He has already governed the country twice (from 2003 to 2010) and it seems that he will win a third, that is the panorama that is envisioned for Luis Inacio Lula da Silva that leads the intention to vote in Brazil a few hours before the first round elections are held.
This Sunday, October 2, more than 156 million people are called to vote in the presidential elections that will have eleven candidates on the ballot, four of them women.
Lula da Silva and Jair Bolsonaro, in the final stretch of the campaign for the presidency of Brazil
Da Silva is the most likely to win over current president Jair Bolsonaro, who is second in the polls. With more than 14 percentage points of advantage, the co-founder of the Workers’ Party has 48% of the intentions of the vote, which could lead to a second round not being necessary on October 30 between the two most voted candidates.
According to Brazilian legislation, if one of the candidates exceeds the threshold of 50% of the valid votes, removing the null and blank ones, the winner will be proclaimed, otherwise, a ballot will be necessary.
Despite the fact that he was imprisoned for corruption, he continues to be an icon of the left in his country in the face of the wear and tear of the extreme right in handling the pandemic and the repeated blunders of Bolsonaro.
“I want to prove that a metallurgist (…) is going to fix this country, and the people are going to eat three times a day again,” he said at a rally a few days ago.
Former Brazilian presidential candidates ask for support for Lula da Silva in the first round
The success of its first governments was also due to the solidity of the Brazilian economy, however, today it is far from prosperous, although with signs of improvement.
Lula da Silva had been sentenced to nine and a half years in prison in 2017 for obtaining an apartment from a construction company in exchange for public contracts. He alone served 19 months in prison and in March 2021 he regained his political rights by annulling the sentence.
In the event of a victory, it would seem that this would be da Silva’s last steps in politics, according to consultant Leonardo Paz. “He didn’t give much room for young politicians on the left to grow up… Everybody knows that an 81-year-old citizen can’t want re-election,” he told AFP.
What happened in the last presidential debate?
The corruption scandals during the government of Lula da Silva were the tone that marked the last debate on television that the candidates for the Presidency of Brazil had.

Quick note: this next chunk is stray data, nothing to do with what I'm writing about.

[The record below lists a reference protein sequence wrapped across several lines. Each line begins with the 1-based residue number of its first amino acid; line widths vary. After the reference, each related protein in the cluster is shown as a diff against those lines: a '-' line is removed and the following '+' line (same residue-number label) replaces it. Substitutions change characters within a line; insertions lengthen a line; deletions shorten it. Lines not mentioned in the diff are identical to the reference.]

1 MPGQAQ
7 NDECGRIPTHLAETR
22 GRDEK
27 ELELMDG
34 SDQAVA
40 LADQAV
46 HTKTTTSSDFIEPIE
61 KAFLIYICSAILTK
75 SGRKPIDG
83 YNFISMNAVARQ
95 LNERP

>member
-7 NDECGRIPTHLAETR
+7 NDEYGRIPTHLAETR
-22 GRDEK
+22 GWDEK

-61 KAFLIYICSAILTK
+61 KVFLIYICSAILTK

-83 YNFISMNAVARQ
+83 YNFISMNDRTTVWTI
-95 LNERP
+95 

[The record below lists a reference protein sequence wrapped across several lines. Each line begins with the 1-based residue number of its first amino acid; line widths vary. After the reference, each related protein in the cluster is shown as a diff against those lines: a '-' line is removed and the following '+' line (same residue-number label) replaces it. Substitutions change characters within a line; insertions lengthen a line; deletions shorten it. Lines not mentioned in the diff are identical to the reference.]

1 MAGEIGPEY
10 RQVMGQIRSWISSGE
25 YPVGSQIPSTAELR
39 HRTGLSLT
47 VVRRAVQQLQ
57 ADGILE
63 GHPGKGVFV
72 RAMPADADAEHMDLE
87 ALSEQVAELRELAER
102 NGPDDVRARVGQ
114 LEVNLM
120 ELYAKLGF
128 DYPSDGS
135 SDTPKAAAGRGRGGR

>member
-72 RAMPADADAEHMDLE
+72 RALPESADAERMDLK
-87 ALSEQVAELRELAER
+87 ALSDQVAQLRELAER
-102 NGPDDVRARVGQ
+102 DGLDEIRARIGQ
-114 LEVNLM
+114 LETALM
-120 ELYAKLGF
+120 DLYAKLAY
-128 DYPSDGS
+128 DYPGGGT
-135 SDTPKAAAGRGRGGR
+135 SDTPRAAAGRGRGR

There, the former president was the most attacked as he was the one who led the voting intention with the aim of reducing that gap and forcing a second round.
“What is at stake in the elections is the future of the Nation. Brazil was a kleptocracy. Lula was the head of a large criminal organization. We cannot continue in the country of theft,” said the current president, Bolsonaro.
Not only this, he also described him as an ex-convict due to his judicial past and recalled a 2002 crime in which he accused Lula da Silva as the intellectual mentor.
Jair Bolsonaro says he will retire from politics if he loses the presidential election
“Several of your accomplices were imprisoned and said that you were the head of the largest corruption network in world history. You should not be here as a candidate. You are cynical, you lie and you are an actor, ”said candidate Kelmon Luis da Silva, adding that he supports Daniel Ortega’s regime and his persecution of the Catholic Church.
Criticism for Bolsonaro was not far behind either and he was the target when his management was mentioned in the face of the COVID-19 pandemic that left almost 700,000 dead in Brazil.
“We have to talk about a real Brazil, which still cries for the death of its children, who died prematurely due to the incompetence of a government that did not distribute the vaccine at the right time,” said candidate and current senator Simone Tebet.
Da Silva also countered the current president and pointed out that “on October 2, the people are going to send you home” and accused the current government of irregularities in the purchase of antigens against COVID-19. (YO)